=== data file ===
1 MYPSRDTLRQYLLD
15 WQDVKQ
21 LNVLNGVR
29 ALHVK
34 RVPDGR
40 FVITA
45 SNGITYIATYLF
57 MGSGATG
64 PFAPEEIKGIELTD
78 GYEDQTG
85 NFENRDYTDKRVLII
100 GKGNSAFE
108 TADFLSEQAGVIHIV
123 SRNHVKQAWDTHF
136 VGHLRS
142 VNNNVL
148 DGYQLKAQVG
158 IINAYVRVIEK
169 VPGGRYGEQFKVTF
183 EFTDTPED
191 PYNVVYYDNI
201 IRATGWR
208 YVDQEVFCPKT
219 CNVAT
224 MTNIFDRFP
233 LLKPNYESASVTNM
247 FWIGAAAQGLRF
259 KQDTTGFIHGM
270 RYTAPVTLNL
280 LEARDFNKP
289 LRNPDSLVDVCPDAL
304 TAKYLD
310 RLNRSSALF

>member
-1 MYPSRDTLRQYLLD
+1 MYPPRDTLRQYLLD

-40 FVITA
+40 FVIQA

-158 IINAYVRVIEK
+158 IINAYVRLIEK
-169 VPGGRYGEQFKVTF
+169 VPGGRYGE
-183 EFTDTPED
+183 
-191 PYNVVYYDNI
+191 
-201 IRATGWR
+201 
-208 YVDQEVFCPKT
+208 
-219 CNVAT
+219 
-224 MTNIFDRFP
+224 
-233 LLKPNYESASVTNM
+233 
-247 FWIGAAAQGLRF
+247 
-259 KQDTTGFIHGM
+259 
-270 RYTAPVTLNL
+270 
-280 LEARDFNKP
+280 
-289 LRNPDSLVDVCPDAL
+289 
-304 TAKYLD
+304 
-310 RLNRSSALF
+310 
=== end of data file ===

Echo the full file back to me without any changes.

1 MYPSRDTLRQYLLD
15 WQDVKQ
21 LNVLNGVR
29 ALHVK
34 RVPDGR
40 FVITA
45 SNGITYIATYLF
57 MGSGATG
64 PFAPEEIKGIELTD
78 GYEDQTG
85 NFENRDYTDKRVLII
100 GKGNSAFE
108 TADFLSEQAGVIHIV
123 SRNHVKQAWDTHF
136 VGHLRS
142 VNNNVL
148 DGYQLKAQVG
158 IINAYVRVIEK
169 VPGGRYGEQFKVTF
183 EFTDTPED
191 PYNVVYYDNI
201 IRATGWR
208 YVDQEVFCPKT
219 CNVAT
224 MTNIFDRFP
233 LLKPNYESASVTNM
247 FWIGAAAQGLRF
259 KQDTTGFIHGM
270 RYTAPVTLNL
280 LEARDFNKP
289 LRNPDSLVDVCPDAL
304 TAKYLD
310 RLNRSSALF

>member
-1 MYPSRDTLRQYLLD
+1 MYPPRDTLRQYLLD

-40 FVITA
+40 FVIQA

-158 IINAYVRVIEK
+158 IINAYVRLIEK
-169 VPGGRYGEQFKVTF
+169 VPGGRYGE
-183 EFTDTPED
+183 
-191 PYNVVYYDNI
+191 
-201 IRATGWR
+201 
-208 YVDQEVFCPKT
+208 
-219 CNVAT
+219 
-224 MTNIFDRFP
+224 
-233 LLKPNYESASVTNM
+233 
-247 FWIGAAAQGLRF
+247 
-259 KQDTTGFIHGM
+259 
-270 RYTAPVTLNL
+270 
-280 LEARDFNKP
+280 
-289 LRNPDSLVDVCPDAL
+289 
-304 TAKYLD
+304 
-310 RLNRSSALF
+310 